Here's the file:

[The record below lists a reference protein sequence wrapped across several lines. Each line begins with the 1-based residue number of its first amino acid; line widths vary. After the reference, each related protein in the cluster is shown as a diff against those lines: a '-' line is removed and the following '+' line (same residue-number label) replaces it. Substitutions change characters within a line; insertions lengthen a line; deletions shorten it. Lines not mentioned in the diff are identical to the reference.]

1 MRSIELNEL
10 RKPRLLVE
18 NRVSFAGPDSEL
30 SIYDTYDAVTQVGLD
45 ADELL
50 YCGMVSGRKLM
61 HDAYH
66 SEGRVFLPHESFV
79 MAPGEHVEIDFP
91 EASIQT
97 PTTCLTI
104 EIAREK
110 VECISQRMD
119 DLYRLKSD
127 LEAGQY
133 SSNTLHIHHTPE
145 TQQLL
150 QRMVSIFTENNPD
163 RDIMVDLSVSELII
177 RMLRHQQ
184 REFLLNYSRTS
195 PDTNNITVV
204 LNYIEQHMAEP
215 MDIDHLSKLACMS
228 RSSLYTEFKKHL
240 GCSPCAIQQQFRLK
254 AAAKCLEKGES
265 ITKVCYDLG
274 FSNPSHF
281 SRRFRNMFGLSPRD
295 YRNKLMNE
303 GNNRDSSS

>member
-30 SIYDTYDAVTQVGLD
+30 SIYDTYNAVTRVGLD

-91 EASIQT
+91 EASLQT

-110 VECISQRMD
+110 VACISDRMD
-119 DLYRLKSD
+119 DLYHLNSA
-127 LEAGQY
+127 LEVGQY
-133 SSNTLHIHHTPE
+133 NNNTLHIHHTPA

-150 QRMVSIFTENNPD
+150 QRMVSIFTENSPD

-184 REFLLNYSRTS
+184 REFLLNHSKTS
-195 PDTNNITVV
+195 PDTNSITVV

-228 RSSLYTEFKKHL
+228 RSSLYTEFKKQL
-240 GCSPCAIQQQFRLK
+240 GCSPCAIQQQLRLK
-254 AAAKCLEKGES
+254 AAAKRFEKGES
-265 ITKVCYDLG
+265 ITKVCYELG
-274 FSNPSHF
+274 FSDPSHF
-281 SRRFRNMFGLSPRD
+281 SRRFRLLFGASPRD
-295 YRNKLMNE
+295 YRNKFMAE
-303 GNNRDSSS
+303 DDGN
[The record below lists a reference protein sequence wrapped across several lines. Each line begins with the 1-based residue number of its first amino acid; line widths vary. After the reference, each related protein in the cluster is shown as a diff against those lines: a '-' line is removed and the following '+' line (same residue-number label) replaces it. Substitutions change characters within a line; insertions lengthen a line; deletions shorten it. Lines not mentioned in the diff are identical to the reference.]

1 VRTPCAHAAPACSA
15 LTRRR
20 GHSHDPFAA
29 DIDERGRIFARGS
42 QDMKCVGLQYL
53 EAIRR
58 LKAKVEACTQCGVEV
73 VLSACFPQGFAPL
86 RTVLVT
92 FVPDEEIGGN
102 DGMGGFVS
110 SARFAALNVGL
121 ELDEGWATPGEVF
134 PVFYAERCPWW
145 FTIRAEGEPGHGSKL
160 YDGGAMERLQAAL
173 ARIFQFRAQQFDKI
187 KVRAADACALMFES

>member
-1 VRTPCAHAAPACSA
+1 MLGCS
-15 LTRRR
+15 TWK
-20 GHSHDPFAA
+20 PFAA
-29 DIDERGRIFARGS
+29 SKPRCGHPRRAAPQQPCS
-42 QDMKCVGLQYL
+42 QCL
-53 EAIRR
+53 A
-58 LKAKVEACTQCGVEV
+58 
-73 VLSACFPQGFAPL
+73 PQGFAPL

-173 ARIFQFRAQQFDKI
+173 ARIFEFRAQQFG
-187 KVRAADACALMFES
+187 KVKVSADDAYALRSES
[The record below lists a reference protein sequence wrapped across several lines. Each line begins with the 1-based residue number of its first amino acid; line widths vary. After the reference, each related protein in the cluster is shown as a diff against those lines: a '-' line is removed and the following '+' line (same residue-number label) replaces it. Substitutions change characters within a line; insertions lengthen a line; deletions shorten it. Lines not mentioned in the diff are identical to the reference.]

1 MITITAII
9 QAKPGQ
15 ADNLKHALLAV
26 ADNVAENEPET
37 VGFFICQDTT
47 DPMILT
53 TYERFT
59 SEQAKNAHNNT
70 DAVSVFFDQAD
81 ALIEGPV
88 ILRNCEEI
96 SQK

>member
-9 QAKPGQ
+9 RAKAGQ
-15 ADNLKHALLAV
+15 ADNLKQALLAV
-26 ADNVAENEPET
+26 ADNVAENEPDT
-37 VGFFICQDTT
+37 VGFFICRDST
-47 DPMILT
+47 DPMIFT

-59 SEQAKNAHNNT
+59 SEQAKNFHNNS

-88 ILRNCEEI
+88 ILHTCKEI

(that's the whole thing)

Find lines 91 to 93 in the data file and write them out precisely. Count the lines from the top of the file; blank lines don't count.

-15 LTRRR
+15 TWK
-20 GHSHDPFAA